'LOST IN AMERICA' Synopsis
Lost in America is a feature documentary that follows director Rotimi Rainwater, a former homeless youth, on his 6 year journey to shine a light on the issue of youth homelessness. This seminal documentary is the first film to take a national look at the issue of youth homelessness in America, highlighting the main issues that surround it: sex trafficking, the failure of the foster care system, and the rampant rejection of LGBTQ youth. It also examines what many organizations, politicians and other public figures are doing (or not doing) to help these youth in order to answer one major question; how, in the wealthiest country in the world, can 4.2 million youth experience homelessness every year. Featuring interviews with Jewel (executive producer), Rosario Dawson (executive producer), Tiffany Haddish, Miley Cyrus, Jon Bon Jovi, Halle Berry, Sanaa Lathan and others, this film gives an unflinching, honest look at what these youth have to endure just to survive, and why as a nation this is one epidemic we just don't want to see. More than a film, Lost in America is a movement. It started with one man's journey to finally face his own past on the streets, and has now become a clarion call to the entire country to stand up, and be a voice for the most vulnerable of youth. Because the goal for the entire team, and the film, has always been to make sure that no other child ever has to be... Lost in America.
FILMMAKER ROTIMI RAINWATER
It took me a very long time to be able to say those words. It’s a lot easier to make up stories about your childhood and your life than to admit that your mother fought a losing battle with depression and alcoholism, ending with her dying of cancer, and you on the streets. But that’s exactly what happened to me, and it’s the one experience that has affected me throughout my life.
My time on the streets was primarily spent hiding my homelessness from my mother because she was fighting her own battle against cancer. After my car was towed, I spent nights sleeping under the bridge at Lake Underhill where I used to go fishing with my best friend, Mike. But it was more than a decade later and most of my friends had left town, so I slept where I once played.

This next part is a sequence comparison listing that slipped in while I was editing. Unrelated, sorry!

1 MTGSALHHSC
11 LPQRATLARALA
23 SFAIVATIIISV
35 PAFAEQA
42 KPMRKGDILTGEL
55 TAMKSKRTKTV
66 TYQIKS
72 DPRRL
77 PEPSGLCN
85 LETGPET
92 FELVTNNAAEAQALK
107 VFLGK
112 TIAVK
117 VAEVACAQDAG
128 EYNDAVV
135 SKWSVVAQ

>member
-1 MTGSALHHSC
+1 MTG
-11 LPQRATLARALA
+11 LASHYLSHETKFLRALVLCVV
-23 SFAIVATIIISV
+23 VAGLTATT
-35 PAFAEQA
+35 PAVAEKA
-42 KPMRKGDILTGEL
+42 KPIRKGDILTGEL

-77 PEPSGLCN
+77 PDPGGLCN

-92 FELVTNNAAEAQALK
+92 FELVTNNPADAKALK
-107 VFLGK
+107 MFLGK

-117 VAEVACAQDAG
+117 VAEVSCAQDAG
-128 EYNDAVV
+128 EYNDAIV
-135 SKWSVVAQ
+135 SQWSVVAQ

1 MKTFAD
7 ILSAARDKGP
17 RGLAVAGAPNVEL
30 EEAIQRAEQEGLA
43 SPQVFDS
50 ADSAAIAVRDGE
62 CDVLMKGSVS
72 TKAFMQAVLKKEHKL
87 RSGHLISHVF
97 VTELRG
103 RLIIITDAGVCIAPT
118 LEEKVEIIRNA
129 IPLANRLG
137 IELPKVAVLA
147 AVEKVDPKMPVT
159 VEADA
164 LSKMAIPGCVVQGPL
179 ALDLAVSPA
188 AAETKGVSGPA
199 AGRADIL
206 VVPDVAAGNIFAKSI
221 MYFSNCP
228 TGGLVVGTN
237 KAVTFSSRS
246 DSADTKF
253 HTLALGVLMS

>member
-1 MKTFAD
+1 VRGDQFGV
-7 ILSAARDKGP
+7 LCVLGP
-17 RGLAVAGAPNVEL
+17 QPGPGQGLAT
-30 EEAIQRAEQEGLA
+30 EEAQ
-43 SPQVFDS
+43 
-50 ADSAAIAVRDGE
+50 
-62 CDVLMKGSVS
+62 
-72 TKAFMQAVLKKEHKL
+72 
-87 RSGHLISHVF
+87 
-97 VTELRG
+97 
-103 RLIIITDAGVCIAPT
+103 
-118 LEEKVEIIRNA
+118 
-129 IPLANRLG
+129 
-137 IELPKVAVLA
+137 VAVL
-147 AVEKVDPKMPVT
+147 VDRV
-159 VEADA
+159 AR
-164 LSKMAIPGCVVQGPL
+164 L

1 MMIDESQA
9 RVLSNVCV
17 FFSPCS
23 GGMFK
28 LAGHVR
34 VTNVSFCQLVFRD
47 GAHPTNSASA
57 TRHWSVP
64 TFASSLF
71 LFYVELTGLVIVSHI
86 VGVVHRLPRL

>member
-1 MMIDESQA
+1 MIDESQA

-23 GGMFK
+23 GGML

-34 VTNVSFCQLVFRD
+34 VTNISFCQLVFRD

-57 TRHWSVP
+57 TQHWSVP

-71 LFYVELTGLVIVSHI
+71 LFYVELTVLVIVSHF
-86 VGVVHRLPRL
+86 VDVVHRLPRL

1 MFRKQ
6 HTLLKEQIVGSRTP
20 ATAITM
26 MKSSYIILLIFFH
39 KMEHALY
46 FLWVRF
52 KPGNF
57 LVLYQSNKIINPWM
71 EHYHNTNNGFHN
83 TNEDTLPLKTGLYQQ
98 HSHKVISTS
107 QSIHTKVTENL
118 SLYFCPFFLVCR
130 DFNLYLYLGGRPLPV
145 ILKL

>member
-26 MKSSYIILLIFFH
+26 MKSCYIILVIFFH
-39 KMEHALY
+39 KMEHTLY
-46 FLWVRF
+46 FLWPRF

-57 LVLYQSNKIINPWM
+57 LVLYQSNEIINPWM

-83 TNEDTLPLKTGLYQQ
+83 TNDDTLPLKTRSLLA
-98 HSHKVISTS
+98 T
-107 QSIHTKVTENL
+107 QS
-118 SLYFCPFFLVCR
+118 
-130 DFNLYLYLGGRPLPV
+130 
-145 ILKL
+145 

It’s been 28 years since I was on the streets, and 6 years ago I decided it was time to do something about it. I’d just made my first narrative film, Sugar, which was loosely based on my time on the streets, and after screening it for homeless youth organizations around the country, and even for Congress, I realized that my film wasn’t going to do anything to help these youth. The only thing that truly could help them was a documentary that tackled this issue and tried to shine a light on it.
I’ve spent the last 6 years on Lost in America and it has been the most eye opening experience of my life. At the beginning I realized that my own government had no clue what was going on with these youth. They’d estimated that the number of kids on the street was between 47,000 & 2.8M. What kind of figures are those? And there had never been a national count, or study on homeless youth. How could that be? How, in the wealthiest country in the world, could we have so many homeless youth, and be so clueless about it? So I interviewed 30 youth, in 15 different cities, as well as politicians and organizations around the country.
Everything about this journey has been unexpected. The lack of compassion in my own country towards these youth, or perhaps better, the lack of action to help these kids is one of the most shocking things I’ve discovered. But also, I never expected this film to be so cathartic. I’d spent over 20 years hiding the fact that I was homeless because there is a stigma that comes with it. But the more I had to share my story with these youth, the more it transported me back to the time when I was on the streets, and the more it helped me heal. The friendships I made with the youth, the brotherhood I found with my crew, helped me heal and become the man I am now. And in the midst of it all, I found love, and had my first child.
So if there’s anything that can come from this film, my story, our journey, maybe, I don’t know, maybe it’s hope. Hope that if this 47 year old man can heal, that maybe these youth, with our help, can heal. Perhaps, this film can inspire people to view these youth not as homeless youth, invisible and unwanted, but they can view these children as their children. And once we start realizing there is nothing wrong with these youth, just that people around them have failed them, then perhaps we can stop failing them. Anything is possible.
- Writer-Director-Producer Rotimi Rainwater
This project was made possible with support from California Humanities, a non-profit partner of the National Endowment for the Humanities. Visit calhum.org.
Learn more about OPAC's two-year-long programming series, Close to Home, addressing the people, places and perspectives surrounding homelessness in our community.